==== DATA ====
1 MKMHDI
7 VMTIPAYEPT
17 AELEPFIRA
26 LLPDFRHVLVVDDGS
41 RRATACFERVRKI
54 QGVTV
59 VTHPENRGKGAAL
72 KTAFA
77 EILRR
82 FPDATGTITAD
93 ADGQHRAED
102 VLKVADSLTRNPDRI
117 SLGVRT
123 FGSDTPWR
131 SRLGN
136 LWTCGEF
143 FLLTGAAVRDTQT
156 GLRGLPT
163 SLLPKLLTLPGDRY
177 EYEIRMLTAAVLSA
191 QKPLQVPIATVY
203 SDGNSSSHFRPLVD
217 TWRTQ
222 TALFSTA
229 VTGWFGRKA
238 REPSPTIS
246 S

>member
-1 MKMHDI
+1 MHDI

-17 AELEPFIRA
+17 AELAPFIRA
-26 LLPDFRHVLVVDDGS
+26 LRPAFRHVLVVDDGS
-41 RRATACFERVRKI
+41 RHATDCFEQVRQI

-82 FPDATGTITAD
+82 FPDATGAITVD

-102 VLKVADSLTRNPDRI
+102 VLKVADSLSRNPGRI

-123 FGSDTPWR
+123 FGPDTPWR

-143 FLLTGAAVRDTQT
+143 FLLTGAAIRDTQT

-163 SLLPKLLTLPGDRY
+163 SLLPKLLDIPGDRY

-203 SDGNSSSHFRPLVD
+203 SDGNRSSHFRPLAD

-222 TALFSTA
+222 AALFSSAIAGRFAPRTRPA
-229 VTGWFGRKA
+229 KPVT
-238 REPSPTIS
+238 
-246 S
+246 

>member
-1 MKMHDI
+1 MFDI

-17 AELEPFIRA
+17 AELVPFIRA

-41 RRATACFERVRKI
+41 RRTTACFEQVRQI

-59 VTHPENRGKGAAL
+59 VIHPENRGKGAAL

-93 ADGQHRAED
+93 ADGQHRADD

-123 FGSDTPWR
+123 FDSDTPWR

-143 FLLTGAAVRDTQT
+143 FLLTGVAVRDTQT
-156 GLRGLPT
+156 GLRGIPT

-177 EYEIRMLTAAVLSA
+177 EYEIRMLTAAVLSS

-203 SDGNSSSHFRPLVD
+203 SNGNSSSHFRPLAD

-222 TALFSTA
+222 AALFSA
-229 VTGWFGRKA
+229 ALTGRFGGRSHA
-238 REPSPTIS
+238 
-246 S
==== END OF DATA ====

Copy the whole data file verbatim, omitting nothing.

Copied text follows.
1 MKMHDI
7 VMTIPAYEPT
17 AELEPFIRA
26 LLPDFRHVLVVDDGS
41 RRATACFERVRKI
54 QGVTV
59 VTHPENRGKGAAL
72 KTAFA
77 EILRR
82 FPDATGTITAD
93 ADGQHRAED
102 VLKVADSLTRNPDRI
117 SLGVRT
123 FGSDTPWR
131 SRLGN
136 LWTCGEF
143 FLLTGAAVRDTQT
156 GLRGLPT
163 SLLPKLLTLPGDRY
177 EYEIRMLTAAVLSA
191 QKPLQVPIATVY
203 SDGNSSSHFRPLVD
217 TWRTQ
222 TALFSTA
229 VTGWFGRKA
238 REPSPTIS
246 S

>member
-1 MKMHDI
+1 MHDI

-17 AELEPFIRA
+17 AELAPFIRA
-26 LLPDFRHVLVVDDGS
+26 LRPAFRHVLVVDDGS
-41 RRATACFERVRKI
+41 RHATDCFEQVRQI

-82 FPDATGTITAD
+82 FPDATGAITVD

-102 VLKVADSLTRNPDRI
+102 VLKVADSLSRNPGRI

-123 FGSDTPWR
+123 FGPDTPWR

-143 FLLTGAAVRDTQT
+143 FLLTGAAIRDTQT

-163 SLLPKLLTLPGDRY
+163 SLLPKLLDIPGDRY

-203 SDGNSSSHFRPLVD
+203 SDGNRSSHFRPLAD

-222 TALFSTA
+222 AALFSSAIAGRFAPRTRPA
-229 VTGWFGRKA
+229 KPVT
-238 REPSPTIS
+238 
-246 S
+246 

>member
-1 MKMHDI
+1 MFDI

-17 AELEPFIRA
+17 AELVPFIRA

-41 RRATACFERVRKI
+41 RRTTACFEQVRQI

-59 VTHPENRGKGAAL
+59 VIHPENRGKGAAL

-93 ADGQHRAED
+93 ADGQHRADD

-123 FGSDTPWR
+123 FDSDTPWR

-143 FLLTGAAVRDTQT
+143 FLLTGVAVRDTQT
-156 GLRGLPT
+156 GLRGIPT

-177 EYEIRMLTAAVLSA
+177 EYEIRMLTAAVLSS

-203 SDGNSSSHFRPLVD
+203 SNGNSSSHFRPLAD

-222 TALFSTA
+222 AALFSA
-229 VTGWFGRKA
+229 ALTGRFGGRSHA
-238 REPSPTIS
+238 
-246 S